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Amazon Drops Device Encryption on Fire OS 5

With little fanfare, Amazon has removed the option for device encryption for tablets, phones and other products running its Fire OS 5 operating system. The decision has been met with widespread confusion and criticism, especially as Amazon yesterday filed an amicus brief in support of Apple’s decision not to give the FBI access to the data on the iPhone of one of the San Bernadino, Calif. terrorists.

Amazon’s move on Fire OS 5 (pictured above) encryption came to light after David Scovetta, lead analyst for compliance and security at Zendesk, yesterday tweeted, “While Apple fights the good fight, @Amazon removes encryption as option from FireOS 5.” Accompanying the tweet was a screenshot of a Fire HD user guide stating, “Encryption support will soon be deprecated on Fire HD (4th Generation) and Fire HDX 8.9 (4th Generation).”

An Amazon spokesperson today told us, “In the fall when we released Fire OS 5, we removed some enterprise features that we found customers weren’t using. All Fire tablets’ communication with Amazon’s cloud meet our high standards for privacy and security including appropriate use of encryption.”

‘How Is This Possible?’

Fire OS 5 — given the codename “Bellini” — was rolled out in September with Amazon’s new line of Fire tablets. Users on Amazon’s online support forums have been posting questions and criticisms since at least January about the new operating system’s deprecation of device encryption.

“How is this possible?” a user with the handle RSandHJB posted January 12 on Amazon’s Kindle customer forum. “My 6″ Kindle Fire from one year ago is telling me that I can’t upgrade to version 5 without removing encryption, because it is deprecated . . . How can we keep using these devices if we can’t actually secure the large amount of personal data that ends up on them?”

Another thread on the Kindle forum has generated dozens of new comments since yesterday, with a number of users emphatically stating that they would no longer use Amazon devices unless the company reversed its decision.

“Amazon has no problem using encryption on their products (aka DRM), but they’ve decided that I’m not entitled to the same right on my own data on a device that I paid for,” user John Adams wrote today. “No more hardware purchases for me. Such a shame. The Echo Dot was about to be ordered. But now it won’t be.”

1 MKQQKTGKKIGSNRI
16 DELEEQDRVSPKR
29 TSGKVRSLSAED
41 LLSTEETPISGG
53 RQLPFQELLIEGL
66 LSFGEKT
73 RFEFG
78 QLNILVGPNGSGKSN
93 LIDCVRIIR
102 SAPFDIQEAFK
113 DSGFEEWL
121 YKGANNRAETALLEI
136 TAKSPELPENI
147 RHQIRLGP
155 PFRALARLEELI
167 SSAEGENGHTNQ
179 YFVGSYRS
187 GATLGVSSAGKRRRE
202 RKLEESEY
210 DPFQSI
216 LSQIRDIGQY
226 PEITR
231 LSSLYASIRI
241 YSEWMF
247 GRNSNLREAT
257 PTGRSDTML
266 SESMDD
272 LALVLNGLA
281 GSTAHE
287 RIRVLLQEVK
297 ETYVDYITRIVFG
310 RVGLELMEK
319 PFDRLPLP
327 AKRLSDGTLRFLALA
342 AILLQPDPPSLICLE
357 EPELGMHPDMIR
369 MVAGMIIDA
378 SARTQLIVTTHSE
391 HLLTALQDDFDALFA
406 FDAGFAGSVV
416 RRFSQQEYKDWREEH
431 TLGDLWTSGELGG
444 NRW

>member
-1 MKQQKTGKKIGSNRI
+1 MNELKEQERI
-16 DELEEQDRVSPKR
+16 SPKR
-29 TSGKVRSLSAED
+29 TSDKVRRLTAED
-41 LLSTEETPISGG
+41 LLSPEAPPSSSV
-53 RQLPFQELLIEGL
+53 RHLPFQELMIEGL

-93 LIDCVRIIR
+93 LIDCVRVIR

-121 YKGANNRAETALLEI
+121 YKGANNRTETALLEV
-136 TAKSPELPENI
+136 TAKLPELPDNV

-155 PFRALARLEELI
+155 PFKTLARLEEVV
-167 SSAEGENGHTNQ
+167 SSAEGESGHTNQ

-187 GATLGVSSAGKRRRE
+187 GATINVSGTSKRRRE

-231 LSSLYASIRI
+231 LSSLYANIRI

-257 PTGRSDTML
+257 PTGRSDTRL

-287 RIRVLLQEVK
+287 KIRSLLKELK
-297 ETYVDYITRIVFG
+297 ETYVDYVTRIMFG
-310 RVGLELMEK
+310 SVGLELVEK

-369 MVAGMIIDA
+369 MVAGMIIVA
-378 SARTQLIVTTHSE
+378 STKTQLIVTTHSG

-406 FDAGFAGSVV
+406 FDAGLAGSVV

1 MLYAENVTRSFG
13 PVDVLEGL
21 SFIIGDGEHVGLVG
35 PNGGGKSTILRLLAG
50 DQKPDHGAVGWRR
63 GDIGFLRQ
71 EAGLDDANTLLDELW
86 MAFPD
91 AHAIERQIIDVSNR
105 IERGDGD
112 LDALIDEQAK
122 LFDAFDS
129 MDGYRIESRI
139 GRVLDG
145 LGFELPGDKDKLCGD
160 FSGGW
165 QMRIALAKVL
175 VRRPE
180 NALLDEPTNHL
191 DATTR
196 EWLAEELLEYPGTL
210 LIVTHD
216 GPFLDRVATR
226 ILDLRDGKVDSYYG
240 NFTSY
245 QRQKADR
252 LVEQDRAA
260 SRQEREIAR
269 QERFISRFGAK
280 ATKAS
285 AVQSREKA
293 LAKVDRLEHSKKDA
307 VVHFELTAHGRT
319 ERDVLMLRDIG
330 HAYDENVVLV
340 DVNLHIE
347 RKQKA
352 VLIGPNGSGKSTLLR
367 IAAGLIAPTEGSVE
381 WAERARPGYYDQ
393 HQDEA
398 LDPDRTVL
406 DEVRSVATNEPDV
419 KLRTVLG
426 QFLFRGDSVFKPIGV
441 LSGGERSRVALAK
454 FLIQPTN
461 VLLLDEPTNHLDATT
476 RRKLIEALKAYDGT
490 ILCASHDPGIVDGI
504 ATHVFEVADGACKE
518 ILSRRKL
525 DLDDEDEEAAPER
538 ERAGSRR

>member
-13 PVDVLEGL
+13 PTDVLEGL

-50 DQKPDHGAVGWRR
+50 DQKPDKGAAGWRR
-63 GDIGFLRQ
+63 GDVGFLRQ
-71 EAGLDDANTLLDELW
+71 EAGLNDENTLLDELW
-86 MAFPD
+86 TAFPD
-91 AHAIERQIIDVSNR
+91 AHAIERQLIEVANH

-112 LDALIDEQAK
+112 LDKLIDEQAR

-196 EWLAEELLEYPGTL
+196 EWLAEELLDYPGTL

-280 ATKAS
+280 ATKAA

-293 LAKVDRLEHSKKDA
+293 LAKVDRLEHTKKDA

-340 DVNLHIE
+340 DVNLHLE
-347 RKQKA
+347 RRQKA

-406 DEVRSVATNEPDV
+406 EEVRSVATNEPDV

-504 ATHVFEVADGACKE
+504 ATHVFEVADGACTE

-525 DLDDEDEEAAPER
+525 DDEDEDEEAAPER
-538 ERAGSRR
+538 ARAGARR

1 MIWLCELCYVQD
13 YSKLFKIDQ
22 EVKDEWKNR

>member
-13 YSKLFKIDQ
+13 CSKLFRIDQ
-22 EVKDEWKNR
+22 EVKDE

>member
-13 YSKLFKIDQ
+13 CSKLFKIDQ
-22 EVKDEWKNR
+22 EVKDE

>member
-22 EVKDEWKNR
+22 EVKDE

Fix ‘Should Have Been’ Encryption by Default

While Amazon’s decision to disable device encryption with Fire OS 5 — not to mention calling the option an “enterprise feature” — is being widely criticized, the company has noted in the past that the feature can cause slower performance on devices. Unlike Apple and other companies that have started providing encryption by default for their devices, Amazon has left the decision to enable device encryption up to customers.

By removing that as an option with its latest OS, “Amazon has effectively announced which side of the fence it sits on,” independent computer security analyst Graham Cluley said today in a blog post titled, “Terrorists, drug lords and paedophiles — please use the Amazon Fire.”

Not enabling encryption by default was “always a mistake,” Cluley noted. “But the fix should have been to ensure it was always enabled, not to rip the feature out. All we (and the FBI) can hope is that terrorists, drug lords and paedophiles will suddenly all choose to adopt Amazon’s products because clearly security and privacy is not a priority.”

Image Credit: Fire OS 5 image via Amazon.

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